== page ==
So to speak, the gatekeepers began at the end of the provision by introducing choice screens allowing consumers to opt-in into the prohibited conduct (as I already set out in a recent paper). This was certainly the case for Amazon, which proposed two distinct prompts: the ‘Store prompt’ and the ‘Ads Prompt’. The former will ask end users to grant consent for personalised experiences in Amazon’s marketplace where performing that task would require Amazon to combine and use data from other services, such as Prime Video and Audible. The latter covers the end user’s granting of consent to Amazon to use personal data from any Amazon service and third parties to personalise the ads the platform shows across its interfaces. In a similar vein, ByteDance plans to tailor its video-editing tool CapCut to launch a slightly modified account-linking experience in the EEA in mid-March (aside from holding that most of the provision does not apply to it in terms of scope).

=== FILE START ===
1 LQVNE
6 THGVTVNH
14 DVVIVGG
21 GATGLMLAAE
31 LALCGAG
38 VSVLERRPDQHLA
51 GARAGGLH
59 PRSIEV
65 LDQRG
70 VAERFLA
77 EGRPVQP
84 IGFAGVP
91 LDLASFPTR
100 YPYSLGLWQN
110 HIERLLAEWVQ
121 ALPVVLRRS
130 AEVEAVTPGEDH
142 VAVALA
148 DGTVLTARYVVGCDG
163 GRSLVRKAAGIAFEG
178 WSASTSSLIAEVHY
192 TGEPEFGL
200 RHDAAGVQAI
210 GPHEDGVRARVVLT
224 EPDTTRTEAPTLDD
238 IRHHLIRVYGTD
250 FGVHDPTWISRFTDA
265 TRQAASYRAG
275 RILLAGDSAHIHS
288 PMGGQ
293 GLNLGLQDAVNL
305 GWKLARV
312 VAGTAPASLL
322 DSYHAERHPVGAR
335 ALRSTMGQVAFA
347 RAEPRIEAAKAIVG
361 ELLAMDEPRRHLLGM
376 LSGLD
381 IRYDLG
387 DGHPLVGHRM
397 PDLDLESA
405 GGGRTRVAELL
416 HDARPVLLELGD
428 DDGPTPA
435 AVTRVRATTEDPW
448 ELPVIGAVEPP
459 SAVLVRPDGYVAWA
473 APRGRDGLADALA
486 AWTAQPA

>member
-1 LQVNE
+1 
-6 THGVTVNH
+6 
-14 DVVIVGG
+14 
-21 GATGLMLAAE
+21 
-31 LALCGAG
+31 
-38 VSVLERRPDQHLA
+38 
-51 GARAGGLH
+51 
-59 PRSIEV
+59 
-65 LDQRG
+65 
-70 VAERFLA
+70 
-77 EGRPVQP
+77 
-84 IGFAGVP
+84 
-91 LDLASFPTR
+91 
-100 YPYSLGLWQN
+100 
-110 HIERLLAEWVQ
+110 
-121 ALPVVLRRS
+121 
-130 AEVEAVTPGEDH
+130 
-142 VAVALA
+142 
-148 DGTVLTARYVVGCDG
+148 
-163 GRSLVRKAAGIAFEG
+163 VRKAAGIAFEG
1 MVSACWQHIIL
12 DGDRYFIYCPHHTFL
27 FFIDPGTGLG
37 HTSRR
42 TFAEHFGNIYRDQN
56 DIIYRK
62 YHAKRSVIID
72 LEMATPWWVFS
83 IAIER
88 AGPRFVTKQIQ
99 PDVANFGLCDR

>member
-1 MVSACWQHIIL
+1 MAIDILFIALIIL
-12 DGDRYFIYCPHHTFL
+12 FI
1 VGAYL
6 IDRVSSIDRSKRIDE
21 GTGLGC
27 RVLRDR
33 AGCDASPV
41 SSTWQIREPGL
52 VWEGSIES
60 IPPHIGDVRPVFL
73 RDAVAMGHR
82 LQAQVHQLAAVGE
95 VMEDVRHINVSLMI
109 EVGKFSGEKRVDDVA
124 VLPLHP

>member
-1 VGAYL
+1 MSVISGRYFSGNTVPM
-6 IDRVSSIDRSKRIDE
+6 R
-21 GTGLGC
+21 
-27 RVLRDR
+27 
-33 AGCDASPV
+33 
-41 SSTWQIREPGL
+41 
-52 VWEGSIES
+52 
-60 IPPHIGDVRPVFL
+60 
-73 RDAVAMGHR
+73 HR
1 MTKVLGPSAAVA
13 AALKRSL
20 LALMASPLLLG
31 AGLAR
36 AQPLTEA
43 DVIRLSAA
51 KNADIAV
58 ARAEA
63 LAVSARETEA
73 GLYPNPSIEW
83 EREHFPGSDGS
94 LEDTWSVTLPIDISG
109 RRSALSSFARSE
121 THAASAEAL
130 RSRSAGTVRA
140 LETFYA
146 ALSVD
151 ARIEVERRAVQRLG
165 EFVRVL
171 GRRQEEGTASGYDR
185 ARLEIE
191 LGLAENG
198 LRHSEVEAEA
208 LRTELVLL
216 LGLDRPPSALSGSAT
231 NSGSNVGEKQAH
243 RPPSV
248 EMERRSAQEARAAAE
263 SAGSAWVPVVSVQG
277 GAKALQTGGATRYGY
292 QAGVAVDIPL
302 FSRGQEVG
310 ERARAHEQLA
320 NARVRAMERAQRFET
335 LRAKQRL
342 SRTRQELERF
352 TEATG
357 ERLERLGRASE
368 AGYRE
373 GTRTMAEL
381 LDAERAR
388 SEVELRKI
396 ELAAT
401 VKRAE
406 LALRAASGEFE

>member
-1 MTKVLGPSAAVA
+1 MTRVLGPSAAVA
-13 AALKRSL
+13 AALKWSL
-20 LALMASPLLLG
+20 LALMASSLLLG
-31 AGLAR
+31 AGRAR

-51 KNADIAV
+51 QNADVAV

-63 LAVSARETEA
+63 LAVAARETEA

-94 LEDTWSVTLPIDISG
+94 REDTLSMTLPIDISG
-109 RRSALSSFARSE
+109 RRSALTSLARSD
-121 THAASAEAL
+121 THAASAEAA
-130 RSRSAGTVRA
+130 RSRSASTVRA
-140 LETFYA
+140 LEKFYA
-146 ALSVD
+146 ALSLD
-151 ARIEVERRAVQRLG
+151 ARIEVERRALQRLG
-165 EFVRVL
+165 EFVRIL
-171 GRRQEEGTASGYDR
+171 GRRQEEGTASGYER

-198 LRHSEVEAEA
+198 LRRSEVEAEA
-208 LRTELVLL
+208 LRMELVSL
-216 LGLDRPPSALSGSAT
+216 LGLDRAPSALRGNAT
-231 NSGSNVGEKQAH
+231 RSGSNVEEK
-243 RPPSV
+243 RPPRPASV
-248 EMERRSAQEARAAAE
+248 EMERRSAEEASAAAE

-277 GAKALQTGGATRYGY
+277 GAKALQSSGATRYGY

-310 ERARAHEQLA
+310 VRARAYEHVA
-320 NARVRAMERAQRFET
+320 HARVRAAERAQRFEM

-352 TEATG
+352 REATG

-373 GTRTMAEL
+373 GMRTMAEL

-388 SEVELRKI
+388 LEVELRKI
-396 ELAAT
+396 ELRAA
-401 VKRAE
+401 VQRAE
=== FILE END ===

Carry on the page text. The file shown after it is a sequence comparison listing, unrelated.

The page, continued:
Bearing in mind this same perspective, Alphabet already started to roll out its implementation of the prohibition under Article 5(2)(b)-(c) DMA in January by asking users whether they wished to link their CPS services. Microsoft proposes a similar solution for its LinkedIn services, by displaying the consumer with a prompt asking whether he wishes to link the social network services. According to Alphabet’s compliance report, the new consent framework required changes both at the front-end of Google’s services – by providing users the opportunity to easily accept or reject relevant cross-service data exchanges – and in relation to its backend infrastructure so that the users’ consent choices can be recorded and enforced across Google’s systems. In principle, Alphabet’s implementation entails that each CPS will operate as a separate data entity if the user decides to not grant consent to the linking of the services, whilst alternatively enabling the possibility to control the cross-service data flows. One might argue that the solution is not entirely coherent with the spirit of Article 5(2) since the prohibition should apply by default, and not as a consequence of the end user’s decision to ‘link out’ the services. Once again, it all boils down to the European Commission’s desire to defy Alphabet’s technical solutions on their own terms. Alternatively, Alphabet adopted the compromise to work with advertisers and publishers who will gather consent for the processing of end user personal data to adopt compliance with the prohibition contained under Article 5(2) DMA of processing personal data, for the particular purpose of providing online advertising services, across with personal data of third parties that make use of the CPS.